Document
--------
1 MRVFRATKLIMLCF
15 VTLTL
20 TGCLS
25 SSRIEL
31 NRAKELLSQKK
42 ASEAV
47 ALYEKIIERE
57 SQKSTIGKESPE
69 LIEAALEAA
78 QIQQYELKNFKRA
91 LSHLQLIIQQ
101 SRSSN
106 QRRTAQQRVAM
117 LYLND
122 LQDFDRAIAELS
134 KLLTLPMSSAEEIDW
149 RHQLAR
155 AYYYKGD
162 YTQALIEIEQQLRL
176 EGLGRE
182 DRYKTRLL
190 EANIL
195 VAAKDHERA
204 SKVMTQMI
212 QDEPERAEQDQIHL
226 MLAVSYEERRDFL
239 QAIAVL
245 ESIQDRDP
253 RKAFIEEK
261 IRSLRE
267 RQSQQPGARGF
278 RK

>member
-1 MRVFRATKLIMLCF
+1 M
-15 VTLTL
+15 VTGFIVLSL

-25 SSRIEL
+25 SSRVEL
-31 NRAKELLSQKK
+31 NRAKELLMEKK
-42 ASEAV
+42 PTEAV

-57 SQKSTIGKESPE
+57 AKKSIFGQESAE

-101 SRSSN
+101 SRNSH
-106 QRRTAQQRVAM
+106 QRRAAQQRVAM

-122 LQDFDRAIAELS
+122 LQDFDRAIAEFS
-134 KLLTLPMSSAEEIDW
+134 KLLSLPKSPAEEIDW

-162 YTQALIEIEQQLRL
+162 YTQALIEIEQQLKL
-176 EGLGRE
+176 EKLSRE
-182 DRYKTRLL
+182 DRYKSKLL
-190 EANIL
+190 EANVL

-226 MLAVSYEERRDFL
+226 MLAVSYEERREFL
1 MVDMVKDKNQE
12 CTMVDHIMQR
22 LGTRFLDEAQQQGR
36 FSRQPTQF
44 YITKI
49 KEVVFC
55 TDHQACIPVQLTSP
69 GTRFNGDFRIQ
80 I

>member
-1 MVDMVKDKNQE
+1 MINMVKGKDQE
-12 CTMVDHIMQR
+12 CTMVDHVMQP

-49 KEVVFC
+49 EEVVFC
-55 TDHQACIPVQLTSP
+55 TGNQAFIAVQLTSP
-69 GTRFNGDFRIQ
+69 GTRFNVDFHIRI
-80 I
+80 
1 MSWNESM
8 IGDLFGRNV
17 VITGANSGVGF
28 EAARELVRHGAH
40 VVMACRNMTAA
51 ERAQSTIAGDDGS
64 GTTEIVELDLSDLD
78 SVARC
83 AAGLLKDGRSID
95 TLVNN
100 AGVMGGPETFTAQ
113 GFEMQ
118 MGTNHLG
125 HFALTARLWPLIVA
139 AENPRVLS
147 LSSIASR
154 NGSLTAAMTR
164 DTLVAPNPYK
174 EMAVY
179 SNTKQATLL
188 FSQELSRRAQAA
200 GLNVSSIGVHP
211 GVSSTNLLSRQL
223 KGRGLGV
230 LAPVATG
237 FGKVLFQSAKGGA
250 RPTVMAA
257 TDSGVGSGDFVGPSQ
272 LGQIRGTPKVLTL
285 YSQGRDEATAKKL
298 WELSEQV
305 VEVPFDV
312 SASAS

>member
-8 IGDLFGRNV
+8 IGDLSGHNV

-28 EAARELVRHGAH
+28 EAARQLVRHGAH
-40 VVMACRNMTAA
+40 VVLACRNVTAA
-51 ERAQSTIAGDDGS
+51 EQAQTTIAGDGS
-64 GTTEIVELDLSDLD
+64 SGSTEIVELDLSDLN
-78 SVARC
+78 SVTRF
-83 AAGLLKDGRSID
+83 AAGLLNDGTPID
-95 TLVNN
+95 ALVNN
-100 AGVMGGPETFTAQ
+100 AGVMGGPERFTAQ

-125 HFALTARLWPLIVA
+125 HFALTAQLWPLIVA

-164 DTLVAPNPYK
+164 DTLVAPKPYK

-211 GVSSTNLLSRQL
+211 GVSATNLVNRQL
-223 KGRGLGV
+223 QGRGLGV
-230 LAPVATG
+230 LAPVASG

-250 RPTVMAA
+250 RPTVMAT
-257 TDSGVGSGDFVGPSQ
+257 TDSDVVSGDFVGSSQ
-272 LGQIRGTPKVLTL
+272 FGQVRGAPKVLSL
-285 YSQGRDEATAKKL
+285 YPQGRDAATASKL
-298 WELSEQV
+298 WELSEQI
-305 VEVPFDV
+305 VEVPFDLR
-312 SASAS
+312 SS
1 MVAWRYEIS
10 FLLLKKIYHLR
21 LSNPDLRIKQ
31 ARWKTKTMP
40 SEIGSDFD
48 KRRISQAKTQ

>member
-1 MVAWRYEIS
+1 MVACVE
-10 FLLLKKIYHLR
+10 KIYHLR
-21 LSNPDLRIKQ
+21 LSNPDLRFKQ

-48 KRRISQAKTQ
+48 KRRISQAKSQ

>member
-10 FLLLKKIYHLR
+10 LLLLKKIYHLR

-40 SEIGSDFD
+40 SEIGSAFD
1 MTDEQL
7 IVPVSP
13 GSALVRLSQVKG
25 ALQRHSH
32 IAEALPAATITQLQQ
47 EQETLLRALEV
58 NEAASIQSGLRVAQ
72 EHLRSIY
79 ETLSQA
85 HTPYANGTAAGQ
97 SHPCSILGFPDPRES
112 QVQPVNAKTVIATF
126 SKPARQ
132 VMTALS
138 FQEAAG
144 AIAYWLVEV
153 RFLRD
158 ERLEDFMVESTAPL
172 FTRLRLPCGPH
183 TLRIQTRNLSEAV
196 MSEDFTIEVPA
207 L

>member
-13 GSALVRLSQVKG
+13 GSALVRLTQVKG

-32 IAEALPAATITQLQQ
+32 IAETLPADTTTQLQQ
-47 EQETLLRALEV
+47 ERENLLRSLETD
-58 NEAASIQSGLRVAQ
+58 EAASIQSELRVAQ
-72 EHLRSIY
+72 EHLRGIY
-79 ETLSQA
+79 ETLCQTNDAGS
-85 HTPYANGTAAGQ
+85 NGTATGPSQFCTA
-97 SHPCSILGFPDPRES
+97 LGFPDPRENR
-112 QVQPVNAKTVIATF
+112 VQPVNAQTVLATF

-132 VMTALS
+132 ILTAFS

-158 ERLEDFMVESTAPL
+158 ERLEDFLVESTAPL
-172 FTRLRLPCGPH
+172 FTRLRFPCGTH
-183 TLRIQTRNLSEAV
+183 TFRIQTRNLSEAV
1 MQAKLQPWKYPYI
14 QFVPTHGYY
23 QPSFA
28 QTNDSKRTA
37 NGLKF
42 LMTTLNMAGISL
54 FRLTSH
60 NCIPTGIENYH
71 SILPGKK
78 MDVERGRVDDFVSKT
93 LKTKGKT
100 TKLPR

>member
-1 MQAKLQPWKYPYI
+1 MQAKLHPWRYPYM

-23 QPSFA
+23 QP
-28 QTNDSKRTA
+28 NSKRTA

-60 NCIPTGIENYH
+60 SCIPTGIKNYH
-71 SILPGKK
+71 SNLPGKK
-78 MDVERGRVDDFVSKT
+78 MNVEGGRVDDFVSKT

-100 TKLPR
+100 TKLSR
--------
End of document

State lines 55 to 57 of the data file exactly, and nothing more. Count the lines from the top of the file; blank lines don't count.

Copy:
+162 YTQALIEIEQQLKL
-176 EGLGRE
+176 EKLSRE